Where Was the Kingdom of Alashiya
The Late Bronze Age Near East (c. 1500-1200 BC) is known for the remarkably sophisticated geopolitical system that its most powerful kingdoms established. Stretching from Greece to Persia and from Anatolia to Egypt, it was the first truly “global system,” where the leaders engaged in alliances, long-distance trade, and occasionally fought each other, although they more often used proxies. A collection of cuneiform tablets dated to the fourteenth century BC discovered in the Egyptian village of Amarna in AD 1887, now known as the “Amarna letters,” details how the kings of Egypt, Hatti, Babylon, Mittani, and Alashiya corresponded with each other as “brothers,” or kings above all the other kings. In the century plus since the letters were first discovered much has been learned about the kingdoms and their relations to one another and to the lesser kingdoms in the Levant, although Alashiya continues to be enigmatic.
The extent of Alashiya’s power, the language its people spoke, and its very duration are all questions that currently remained unanswered, largely due to the fact that texts believed to be associated with the Alashiyan language remain undeciphered and the texts of the Alashiyans’ contemporaries never specifically mention the physical location of the kingdom. Scholars have debated the location of Alashiya for decades, but in recent years, due to archaeological, textual, and circumstantial evidence, most scholars believe the island of Cyprus was its location.
Alashiya the Great Power
Egyptian, Hittite, and Mesopotamian texts, as well as the Amarna letters, describe Alashiya as a powerful commercial kingdom that probably emerged in the transition from the Middle Bronze Age to the Late Bronze Age, or sometime from 1700 to 1400 BC. Cuneiform tablets specifically from the Mesopotamian cities of Maria and Babylon state that Alashiya was supplying parts of Mesopotamia with copper as early as the eighteenth century BC, indicating that the mineral was the source of the kingdom’s wealth and power. 
Although the location of Alashiya is never indicated outright in any of the Hittite or Mesopotamian texts, a number of clues can be found in them. A text from Mari mentions a “mountain of Alashiya,” which some scholars have taken as being in the Troodos Mountains of Cyprus.  Possibly adding to this argument is a Hittite text from the Late Bronze Age that mentions how copper from a mountain in Alashiya was used to build a temple.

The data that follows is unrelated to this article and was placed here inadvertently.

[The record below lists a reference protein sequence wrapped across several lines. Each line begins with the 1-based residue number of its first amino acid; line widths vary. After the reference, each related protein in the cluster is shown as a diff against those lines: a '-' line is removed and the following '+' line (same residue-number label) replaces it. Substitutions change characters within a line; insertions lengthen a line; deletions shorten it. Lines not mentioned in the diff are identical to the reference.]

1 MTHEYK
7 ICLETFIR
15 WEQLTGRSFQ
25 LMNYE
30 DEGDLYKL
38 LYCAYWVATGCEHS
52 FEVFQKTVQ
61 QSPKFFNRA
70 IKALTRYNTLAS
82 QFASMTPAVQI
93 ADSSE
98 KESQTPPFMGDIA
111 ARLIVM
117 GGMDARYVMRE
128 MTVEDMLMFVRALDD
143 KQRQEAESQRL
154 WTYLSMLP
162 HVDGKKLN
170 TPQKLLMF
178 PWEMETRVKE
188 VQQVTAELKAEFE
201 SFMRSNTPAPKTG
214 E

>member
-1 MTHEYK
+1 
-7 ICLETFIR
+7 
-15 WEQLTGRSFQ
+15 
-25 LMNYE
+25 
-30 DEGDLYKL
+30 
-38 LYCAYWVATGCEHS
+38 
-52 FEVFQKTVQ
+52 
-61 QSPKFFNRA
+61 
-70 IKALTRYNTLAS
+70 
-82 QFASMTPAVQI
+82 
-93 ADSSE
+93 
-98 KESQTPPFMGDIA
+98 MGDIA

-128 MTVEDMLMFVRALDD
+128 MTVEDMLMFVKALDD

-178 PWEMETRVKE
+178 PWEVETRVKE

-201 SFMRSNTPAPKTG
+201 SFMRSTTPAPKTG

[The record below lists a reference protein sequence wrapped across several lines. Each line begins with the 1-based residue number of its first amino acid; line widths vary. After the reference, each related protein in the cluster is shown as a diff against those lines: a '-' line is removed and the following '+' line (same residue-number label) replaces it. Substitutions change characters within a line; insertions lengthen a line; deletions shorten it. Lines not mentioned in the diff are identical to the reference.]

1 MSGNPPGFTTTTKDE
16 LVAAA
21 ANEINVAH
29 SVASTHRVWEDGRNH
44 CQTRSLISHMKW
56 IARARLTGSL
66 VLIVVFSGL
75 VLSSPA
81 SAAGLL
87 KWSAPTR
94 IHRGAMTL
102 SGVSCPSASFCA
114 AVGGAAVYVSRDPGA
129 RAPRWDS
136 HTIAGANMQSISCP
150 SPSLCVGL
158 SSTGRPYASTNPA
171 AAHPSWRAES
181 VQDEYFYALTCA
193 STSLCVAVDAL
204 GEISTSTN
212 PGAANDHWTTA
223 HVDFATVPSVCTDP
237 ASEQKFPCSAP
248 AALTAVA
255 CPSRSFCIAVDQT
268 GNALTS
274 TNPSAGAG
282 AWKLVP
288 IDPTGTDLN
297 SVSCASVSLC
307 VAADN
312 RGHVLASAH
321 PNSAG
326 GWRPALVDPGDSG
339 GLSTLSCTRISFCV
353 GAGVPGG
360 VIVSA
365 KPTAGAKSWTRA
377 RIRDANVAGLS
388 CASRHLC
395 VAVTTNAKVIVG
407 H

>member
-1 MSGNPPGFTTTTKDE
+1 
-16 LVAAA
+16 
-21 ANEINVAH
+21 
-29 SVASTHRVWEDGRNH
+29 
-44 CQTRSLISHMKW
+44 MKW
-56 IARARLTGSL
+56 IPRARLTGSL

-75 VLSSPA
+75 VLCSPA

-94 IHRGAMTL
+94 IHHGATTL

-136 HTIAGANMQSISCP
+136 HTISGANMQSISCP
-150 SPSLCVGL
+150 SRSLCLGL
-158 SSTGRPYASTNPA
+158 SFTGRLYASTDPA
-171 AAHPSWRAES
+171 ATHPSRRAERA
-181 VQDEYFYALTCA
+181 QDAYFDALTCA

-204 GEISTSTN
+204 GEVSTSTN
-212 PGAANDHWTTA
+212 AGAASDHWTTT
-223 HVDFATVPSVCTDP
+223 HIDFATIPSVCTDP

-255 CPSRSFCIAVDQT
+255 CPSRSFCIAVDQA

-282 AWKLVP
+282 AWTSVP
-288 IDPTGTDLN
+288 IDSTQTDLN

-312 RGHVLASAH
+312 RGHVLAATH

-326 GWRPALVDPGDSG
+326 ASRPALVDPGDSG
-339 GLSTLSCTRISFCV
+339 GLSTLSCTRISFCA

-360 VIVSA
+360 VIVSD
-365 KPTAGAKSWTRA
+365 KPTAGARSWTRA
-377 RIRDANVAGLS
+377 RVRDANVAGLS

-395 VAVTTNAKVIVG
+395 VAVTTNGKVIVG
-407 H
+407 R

“They have laid foundations of silver and gold; the gold they brought from Birunduma, the silver they brought from . . . The lapis they brought from Mount Takniyara. The marble they brought from the country of Kanisha. The jasper they brought from the country of Elam. The diorite they brought from the earth. The black iron of heaven they brought from heaven. Copper (and) bronze they brought from Mount Taggata in Alasiya. 
Alashiya was mentioned by name in a number of Egyptian texts beginning in the Eighteenth Dynasty (c. 1500-1295 BC), although it appears the Egyptians differentiated between the kingdom of Alashiya and the land where it was located, which they referred to as “Isy.” Regular correspondence between the Alashiyans and Egyptians began during the reigns of the Egyptian kings Amenhotep III (ruled c. 14-3-1364 BC) and Akhenaten (c. 1364-1347 BC), coinciding with the Great Powers system. In an Amarna letter sent from the King of Alashiya to the Egyptian king, probably either Amenhotep III or Akhenaten, the king is addressed on equal terms as “brother” and an alliance is suggested.
“Message of the king of Alašiya to the king of Egypt, my brother: Be informed that I prosper and my country prospers. And as to your own prosperity, may your prosperity and the prosperity of your household, your sons, your wives, your horses, your chariots, your country, be very great. Look, yo(u) are my brother. As to your having written me, ‘Why did you not send your messenger to me?’, the fact is that I had not heard that you were going to perform a sacrifice. Do not ta[ke]e this at all seriously. Since I have (now) heard (about it), I herewith send my messenger to you. And behold, I (also) send to you with my messen(g)er 100 talents of copper. . . So an alliance should [be ma]de between the two of us, and my messen(g)ers should got to you and your messengers should come to me.”